Buddhism and The Beats (Ginsberg 1993 – I – Introduction)

A real treat this weekend – with gratitude to Robyn Brentano and students from the NYU Ethnographic Film Program – “Buddhism and the Beats.”. “In 1993, Allen Ginsberg spoke to a gathering of students of the Tibetan Buddhist monk, Lobsang Samten, about the impact of Buddhist thought and practice on himself, the Beat writers, and American culture at large”. The full hour-and-a-half tape is transcribed below (continuing tomorrow, and with the Q & A session to be featured here next weekend)

AG: Well, good evening, Rinpoche [Lobsang Samten Rinpoche] and I met very recently at the house … Read More

Trungpa Visits Allen’s Class – 4 (Q & A – 3)

 

[Allen Ginsberg

 

[Richard Roth]

 

     

[ChogyamTrungpa Rinpoche]

 

[David Rome]

Student  [in media res]…..he says why talk about the “”I’ which interests me not at all, and he goes on to describe other things. He wasn’t interested in describing himself as (in) personal history, so, in that sense, there wasn’t (that) sort of obsession locked inside, he was always pushing it out

Allen Ginsberg:  Well..Returning to the outside to the look..Yeah
 You had a hand up, Richard Roth 
Richard Roth: I’d like to ask Rinpoche a question? Allen’s being dividing poetics up into HinayanaMahayana and Vajrayana. The first … Read More

Meditation and Poetics – 101 – Haiku and Trikaya – 2

It struck me that the one perfect haiku  that I wrote in Court the other day (sic), in Golden Courthouse, [Golden, Colorado] did actually examine, ((in) hindsight, written before (Chogyam) Trungpa (Rinpoche)’s discourse), did actually fit into that (three-part [trikaya] conception). The first line was – “In Golden Court, waiting for the judge, breathing silent”. So there’s an open space where there are bodies and breath. Then an identification of the personages there, recognition – “Prisoners, witnesses, police”. And then the comment (not in the form of a moral, but in the form of another issue, another image, … Read More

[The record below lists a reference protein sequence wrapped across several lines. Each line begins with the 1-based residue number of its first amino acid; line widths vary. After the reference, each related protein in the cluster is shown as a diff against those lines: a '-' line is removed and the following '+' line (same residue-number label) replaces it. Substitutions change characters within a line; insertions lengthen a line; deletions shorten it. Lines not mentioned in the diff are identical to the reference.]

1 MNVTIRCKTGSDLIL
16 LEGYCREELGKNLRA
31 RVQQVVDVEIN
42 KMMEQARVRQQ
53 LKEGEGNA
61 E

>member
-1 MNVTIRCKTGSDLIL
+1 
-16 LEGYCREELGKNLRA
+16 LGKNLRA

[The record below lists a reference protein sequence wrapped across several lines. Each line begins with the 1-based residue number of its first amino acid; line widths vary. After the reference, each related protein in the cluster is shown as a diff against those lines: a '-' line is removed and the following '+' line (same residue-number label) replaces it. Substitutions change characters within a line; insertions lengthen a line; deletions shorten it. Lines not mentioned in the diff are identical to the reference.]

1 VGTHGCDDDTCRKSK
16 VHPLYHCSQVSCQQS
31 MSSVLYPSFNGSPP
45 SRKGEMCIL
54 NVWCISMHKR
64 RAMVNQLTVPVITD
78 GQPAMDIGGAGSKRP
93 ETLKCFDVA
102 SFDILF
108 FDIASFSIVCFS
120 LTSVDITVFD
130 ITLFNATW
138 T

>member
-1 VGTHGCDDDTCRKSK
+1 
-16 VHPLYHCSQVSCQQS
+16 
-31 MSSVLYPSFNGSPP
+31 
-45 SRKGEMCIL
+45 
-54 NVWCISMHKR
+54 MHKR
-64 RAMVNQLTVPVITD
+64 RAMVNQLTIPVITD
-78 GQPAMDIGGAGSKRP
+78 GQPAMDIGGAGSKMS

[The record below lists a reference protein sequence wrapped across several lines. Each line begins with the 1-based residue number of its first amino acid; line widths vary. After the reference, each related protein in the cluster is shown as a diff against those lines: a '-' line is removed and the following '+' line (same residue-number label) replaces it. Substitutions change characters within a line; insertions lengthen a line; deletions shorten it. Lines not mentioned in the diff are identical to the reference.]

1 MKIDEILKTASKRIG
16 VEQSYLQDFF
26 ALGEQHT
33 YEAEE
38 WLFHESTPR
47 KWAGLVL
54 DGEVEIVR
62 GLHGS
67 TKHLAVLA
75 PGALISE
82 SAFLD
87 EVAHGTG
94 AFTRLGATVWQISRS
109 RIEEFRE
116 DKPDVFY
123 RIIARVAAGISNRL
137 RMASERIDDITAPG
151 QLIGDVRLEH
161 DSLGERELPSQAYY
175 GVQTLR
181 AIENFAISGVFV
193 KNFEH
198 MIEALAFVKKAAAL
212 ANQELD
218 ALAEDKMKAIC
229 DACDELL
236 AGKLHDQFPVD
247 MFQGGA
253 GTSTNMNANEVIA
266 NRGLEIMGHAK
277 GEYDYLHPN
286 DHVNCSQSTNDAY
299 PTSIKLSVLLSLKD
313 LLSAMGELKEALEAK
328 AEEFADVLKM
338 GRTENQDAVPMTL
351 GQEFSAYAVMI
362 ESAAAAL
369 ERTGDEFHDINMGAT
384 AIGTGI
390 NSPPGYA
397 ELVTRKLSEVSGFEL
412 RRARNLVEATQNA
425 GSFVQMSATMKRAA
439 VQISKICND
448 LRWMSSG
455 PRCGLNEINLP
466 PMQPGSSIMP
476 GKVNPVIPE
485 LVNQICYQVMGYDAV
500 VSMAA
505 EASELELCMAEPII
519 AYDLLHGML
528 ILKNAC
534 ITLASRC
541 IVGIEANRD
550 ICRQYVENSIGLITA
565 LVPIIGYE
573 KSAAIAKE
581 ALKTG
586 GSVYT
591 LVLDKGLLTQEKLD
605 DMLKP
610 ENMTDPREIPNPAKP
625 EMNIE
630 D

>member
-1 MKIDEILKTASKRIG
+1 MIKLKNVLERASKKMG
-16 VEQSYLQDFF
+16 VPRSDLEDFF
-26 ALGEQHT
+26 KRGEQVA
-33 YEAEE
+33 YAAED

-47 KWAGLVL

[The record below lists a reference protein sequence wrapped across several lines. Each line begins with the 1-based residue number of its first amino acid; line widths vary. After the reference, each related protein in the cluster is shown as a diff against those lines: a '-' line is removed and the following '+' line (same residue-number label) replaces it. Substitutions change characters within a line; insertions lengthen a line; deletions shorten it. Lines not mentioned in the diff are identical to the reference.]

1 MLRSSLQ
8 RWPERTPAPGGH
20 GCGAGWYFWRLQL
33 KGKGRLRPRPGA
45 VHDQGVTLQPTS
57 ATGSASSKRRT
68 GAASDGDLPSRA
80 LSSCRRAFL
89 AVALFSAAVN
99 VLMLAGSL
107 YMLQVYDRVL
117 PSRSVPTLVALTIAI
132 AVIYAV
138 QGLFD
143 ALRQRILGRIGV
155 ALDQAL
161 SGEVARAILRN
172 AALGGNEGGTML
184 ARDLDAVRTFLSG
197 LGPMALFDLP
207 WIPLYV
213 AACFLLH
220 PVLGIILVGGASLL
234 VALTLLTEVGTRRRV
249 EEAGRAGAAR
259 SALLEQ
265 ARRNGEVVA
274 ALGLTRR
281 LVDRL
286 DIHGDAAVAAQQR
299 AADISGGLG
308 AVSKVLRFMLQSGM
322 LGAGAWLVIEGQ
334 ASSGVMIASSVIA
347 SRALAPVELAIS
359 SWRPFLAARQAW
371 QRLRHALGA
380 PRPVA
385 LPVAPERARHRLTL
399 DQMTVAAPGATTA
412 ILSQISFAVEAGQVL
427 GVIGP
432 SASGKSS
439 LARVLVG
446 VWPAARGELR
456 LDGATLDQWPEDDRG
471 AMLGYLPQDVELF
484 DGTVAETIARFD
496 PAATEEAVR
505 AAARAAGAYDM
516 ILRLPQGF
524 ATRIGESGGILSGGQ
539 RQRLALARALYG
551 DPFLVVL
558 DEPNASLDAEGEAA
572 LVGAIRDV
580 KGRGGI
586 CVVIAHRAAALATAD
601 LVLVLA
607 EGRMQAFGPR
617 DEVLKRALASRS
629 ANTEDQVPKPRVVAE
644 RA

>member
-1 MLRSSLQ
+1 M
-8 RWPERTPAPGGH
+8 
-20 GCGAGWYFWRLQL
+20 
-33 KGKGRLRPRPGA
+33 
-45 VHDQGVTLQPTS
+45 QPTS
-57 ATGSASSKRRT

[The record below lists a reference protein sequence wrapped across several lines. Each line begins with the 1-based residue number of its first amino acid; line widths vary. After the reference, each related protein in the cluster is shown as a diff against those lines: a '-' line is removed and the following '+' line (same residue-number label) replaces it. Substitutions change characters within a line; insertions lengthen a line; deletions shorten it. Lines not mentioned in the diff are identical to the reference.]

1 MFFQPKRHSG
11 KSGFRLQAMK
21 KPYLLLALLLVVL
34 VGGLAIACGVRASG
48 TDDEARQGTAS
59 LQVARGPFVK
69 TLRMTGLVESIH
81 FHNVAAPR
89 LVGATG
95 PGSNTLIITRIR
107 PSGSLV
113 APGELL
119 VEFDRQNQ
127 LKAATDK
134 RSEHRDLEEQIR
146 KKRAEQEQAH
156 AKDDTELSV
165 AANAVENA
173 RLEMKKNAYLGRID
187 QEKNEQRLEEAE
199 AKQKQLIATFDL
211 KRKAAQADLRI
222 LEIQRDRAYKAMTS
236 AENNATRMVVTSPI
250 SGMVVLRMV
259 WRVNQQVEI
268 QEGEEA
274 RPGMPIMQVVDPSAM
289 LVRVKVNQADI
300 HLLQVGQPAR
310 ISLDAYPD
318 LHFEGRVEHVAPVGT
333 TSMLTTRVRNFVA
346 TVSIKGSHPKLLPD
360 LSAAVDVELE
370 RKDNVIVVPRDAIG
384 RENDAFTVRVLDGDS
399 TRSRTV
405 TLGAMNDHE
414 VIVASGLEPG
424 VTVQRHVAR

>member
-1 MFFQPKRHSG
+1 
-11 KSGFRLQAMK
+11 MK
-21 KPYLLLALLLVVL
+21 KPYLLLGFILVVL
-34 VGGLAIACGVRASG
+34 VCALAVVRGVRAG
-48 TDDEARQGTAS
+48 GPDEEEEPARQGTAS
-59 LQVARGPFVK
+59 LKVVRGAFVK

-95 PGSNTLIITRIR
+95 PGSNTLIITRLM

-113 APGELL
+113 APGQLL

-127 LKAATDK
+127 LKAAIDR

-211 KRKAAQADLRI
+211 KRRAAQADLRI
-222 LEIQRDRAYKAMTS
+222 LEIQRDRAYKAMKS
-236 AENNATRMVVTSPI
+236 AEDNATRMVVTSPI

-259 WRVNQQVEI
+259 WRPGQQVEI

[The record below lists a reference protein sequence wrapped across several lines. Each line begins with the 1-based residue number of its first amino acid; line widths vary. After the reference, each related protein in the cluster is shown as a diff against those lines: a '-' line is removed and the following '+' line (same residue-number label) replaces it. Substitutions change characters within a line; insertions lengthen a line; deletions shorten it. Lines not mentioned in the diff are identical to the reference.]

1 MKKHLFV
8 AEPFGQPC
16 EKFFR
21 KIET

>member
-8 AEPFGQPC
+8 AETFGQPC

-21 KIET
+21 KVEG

The 1996 National Security Archive Interview – part 2

 

                 

[Allen Ginsberg, reading at The Knitting Factory, New York City, 1995]

Allen’s 1996 Interview for the National Security Archive at George Washington University continues from here

AG: So I found I was kicked out by the Prague police and the Havana police. Then, when I got back, I took part in various anti-war demonstrations. But I found that the day I arrived in Prague, I had been put on the dangerous security list of J.Edgar Hoover as a crazed, violent, or.. I don’t know what he thought I was! – And that he should talk, I must say! … Read More

Expansive Poetics – 61 – (Michael McClure)

 

                                           GOOOOOOR! GOOOOOOOOOO! 

GOOOOOOOOOR! GRAHHH! GRAHH! GRAHH! Grah gooooor! Ghahh! Graaarr! Greeeeer! Grayowhr! Greeeeee GRAHHRR! RAHHR! GRAGHHRR! RAHR! RAHRIRAHHR! GRAHHHR! GAHHR! HRAHR! BE NOT SUGAR BUT BE LOVE looking for sugar!
GAHHHHHHHH! ROWRR! GROOOOOOOOOOH!

        Student: I want to mention that Michael McClure has created something called  a Grahh language.. AG: Yeah, beast language. Student: (It’s in) Ghost Tantras. AG: Ghost Tantras, yeah. Student:  ..which is, all the way, what is it, ninety-nine? AG: Ninety-nine poems, or so [ninety-nine]. He was inspired by listening to the lions in the San Francisco Zoo, and listening to whale sounds and coyote

Read More